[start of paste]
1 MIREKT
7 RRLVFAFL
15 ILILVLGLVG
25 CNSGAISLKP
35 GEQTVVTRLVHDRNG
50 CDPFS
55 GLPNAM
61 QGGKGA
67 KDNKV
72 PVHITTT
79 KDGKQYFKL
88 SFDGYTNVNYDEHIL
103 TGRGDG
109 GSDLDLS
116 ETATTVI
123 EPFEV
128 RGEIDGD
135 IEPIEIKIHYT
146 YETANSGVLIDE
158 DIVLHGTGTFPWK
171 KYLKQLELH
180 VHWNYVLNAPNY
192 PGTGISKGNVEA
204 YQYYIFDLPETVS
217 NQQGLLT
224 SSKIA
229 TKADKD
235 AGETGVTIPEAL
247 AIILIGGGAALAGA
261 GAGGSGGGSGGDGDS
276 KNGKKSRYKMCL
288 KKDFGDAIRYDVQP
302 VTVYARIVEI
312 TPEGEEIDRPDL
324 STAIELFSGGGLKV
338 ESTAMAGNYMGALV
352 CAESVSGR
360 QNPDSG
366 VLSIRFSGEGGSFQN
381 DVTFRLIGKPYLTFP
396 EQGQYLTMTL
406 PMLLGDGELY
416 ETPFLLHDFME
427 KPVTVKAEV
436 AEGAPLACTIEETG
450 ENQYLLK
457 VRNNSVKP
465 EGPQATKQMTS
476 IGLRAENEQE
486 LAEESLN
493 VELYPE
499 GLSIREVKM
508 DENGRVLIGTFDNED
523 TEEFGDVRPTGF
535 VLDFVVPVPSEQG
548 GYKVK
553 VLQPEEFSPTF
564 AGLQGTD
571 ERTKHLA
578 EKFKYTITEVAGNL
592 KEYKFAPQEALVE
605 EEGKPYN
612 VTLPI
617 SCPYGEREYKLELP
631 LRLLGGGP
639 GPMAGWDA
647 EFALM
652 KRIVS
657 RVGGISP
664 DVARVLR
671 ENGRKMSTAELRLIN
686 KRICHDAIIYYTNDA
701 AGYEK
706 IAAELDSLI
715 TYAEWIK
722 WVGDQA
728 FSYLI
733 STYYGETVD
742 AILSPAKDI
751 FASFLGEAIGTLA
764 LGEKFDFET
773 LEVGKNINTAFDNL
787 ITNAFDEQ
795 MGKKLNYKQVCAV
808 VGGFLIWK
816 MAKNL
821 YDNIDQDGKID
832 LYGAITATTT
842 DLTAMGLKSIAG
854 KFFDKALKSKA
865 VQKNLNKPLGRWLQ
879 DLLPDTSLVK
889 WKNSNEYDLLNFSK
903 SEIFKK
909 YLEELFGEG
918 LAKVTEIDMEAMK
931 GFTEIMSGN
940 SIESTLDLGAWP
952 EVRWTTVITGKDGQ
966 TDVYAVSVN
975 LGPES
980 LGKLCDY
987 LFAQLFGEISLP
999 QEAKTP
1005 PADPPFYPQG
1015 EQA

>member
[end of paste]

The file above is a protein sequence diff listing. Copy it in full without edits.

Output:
1 MIREKT
7 RRLVFAFL
15 ILILVLGLVG
25 CNSGAISLKP
35 GEQTVVTRLVHDRNG
50 CDPFS
55 GLPNAM
61 QGGKGA
67 KDNKV
72 PVHITTT
79 KDGKQYFKL
88 SFDGYTNVNYDEHIL
103 TGRGDG
109 GSDLDLS
116 ETATTVI
123 EPFEV
128 RGEIDGD
135 IEPIEIKIHYT
146 YETANSGVLIDE
158 DIVLHGTGTFPWK
171 KYLKQLELH
180 VHWNYVLNAPNY
192 PGTGISKGNVEA
204 YQYYIFDLPETVS
217 NQQGLLT
224 SSKIA
229 TKADKD
235 AGETGVTIPEAL
247 AIILIGGGAALAGA
261 GAGGSGGGSGGDGDS
276 KNGKKSRYKMCL
288 KKDFGDAIRYDVQP
302 VTVYARIVEI
312 TPEGEEIDRPDL
324 STAIELFSGGGLKV
338 ESTAMAGNYMGALV
352 CAESVSGR
360 QNPDSG
366 VLSIRFSGEGGSFQN
381 DVTFRLIGKPYLTFP
396 EQGQYLTMTL
406 PMLLGDGELY
416 ETPFLLHDFME
427 KPVTVKAEV
436 AEGAPLACTIEETG
450 ENQYLLK
457 VRNNSVKP
465 EGPQATKQMTS
476 IGLRAENEQE
486 LAEESLN
493 VELYPE
499 GLSIREVKM
508 DENGRVLIGTFDNED
523 TEEFGDVRPTGF
535 VLDFVVPVPSEQG
548 GYKVK
553 VLQPEEFSPTF
564 AGLQGTD
571 ERTKHLA
578 EKFKYTITEVAGNL
592 KEYKFAPQEALVE
605 EEGKPYN
612 VTLPI
617 SCPYGEREYKLELP
631 LRLLGGGP
639 GPMAGWDA
647 EFALM
652 KRIVS
657 RVGGISP
664 DVARVLR
671 ENGRKMSTAELRLIN
686 KRICHDAIIYYTNDA
701 AGYEK
706 IAAELDSLI
715 TYAEWIK
722 WVGDQA
728 FSYLI
733 STYYGETVD
742 AILSPAKDI
751 FASFLGEAIGTLA
764 LGEKFDFET
773 LEVGKNINTAFDNL
787 ITNAFDEQ
795 MGKKLNYKQVCAV
808 VGGFLIWK
816 MAKNL
821 YDNIDQDGKID
832 LYGAITATTT
842 DLTAMGLKSIAG
854 KFFDKALKSKA
865 VQKNLNKPLGRWLQ
879 DLLPDTSLVK
889 WKNSNEYDLLNFSK
903 SEIFKK
909 YLEELFGEG
918 LAKVTEIDMEAMK
931 GFTEIMSGN
940 SIESTLDLGAWP
952 EVRWTTVITGKDGQ
966 TDVYAVSVN
975 LGPES
980 LGKLCDY
987 LFAQLFGEISLP
999 QEAKTP
1005 PADPPFYPQG
1015 EQA

>member